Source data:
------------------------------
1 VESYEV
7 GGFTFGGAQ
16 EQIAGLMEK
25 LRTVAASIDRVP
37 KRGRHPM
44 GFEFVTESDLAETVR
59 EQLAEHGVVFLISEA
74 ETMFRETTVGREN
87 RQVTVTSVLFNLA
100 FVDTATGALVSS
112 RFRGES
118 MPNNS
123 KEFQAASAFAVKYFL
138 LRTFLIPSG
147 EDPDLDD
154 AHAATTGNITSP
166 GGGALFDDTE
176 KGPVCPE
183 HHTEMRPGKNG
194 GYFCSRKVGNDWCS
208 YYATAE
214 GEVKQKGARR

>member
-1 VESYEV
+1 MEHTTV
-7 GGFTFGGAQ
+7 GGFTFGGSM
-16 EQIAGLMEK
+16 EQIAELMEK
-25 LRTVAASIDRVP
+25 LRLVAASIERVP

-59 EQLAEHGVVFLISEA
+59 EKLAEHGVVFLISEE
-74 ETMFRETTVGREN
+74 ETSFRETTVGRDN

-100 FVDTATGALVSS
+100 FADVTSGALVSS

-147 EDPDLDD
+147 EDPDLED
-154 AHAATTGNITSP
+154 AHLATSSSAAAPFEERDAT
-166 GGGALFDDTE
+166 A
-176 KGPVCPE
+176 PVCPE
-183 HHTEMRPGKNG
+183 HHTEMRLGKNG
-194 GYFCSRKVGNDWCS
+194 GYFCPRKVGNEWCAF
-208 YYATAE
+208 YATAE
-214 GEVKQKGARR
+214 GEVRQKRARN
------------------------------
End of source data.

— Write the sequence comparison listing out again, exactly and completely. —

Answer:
1 VESYEV
7 GGFTFGGAQ
16 EQIAGLMEK
25 LRTVAASIDRVP
37 KRGRHPM
44 GFEFVTESDLAETVR
59 EQLAEHGVVFLISEA
74 ETMFRETTVGREN
87 RQVTVTSVLFNLA
100 FVDTATGALVSS
112 RFRGES
118 MPNNS
123 KEFQAASAFAVKYFL
138 LRTFLIPSG
147 EDPDLDD
154 AHAATTGNITSP
166 GGGALFDDTE
176 KGPVCPE
183 HHTEMRPGKNG
194 GYFCSRKVGNDWCS
208 YYATAE
214 GEVKQKGARR

>member
-1 VESYEV
+1 MEHTTV
-7 GGFTFGGAQ
+7 GGFTFGGSM
-16 EQIAGLMEK
+16 EQIAELMEK
-25 LRTVAASIDRVP
+25 LRLVAASIERVP

-59 EQLAEHGVVFLISEA
+59 EKLAEHGVVFLISEE
-74 ETMFRETTVGREN
+74 ETSFRETTVGRDN

-100 FVDTATGALVSS
+100 FADVTSGALVSS

-147 EDPDLDD
+147 EDPDLED
-154 AHAATTGNITSP
+154 AHLATSSSAAAPFEERDAT
-166 GGGALFDDTE
+166 A
-176 KGPVCPE
+176 PVCPE
-183 HHTEMRPGKNG
+183 HHTEMRLGKNG
-194 GYFCSRKVGNDWCS
+194 GYFCPRKVGNEWCAF
-208 YYATAE
+208 YATAE
-214 GEVKQKGARR
+214 GEVRQKRARN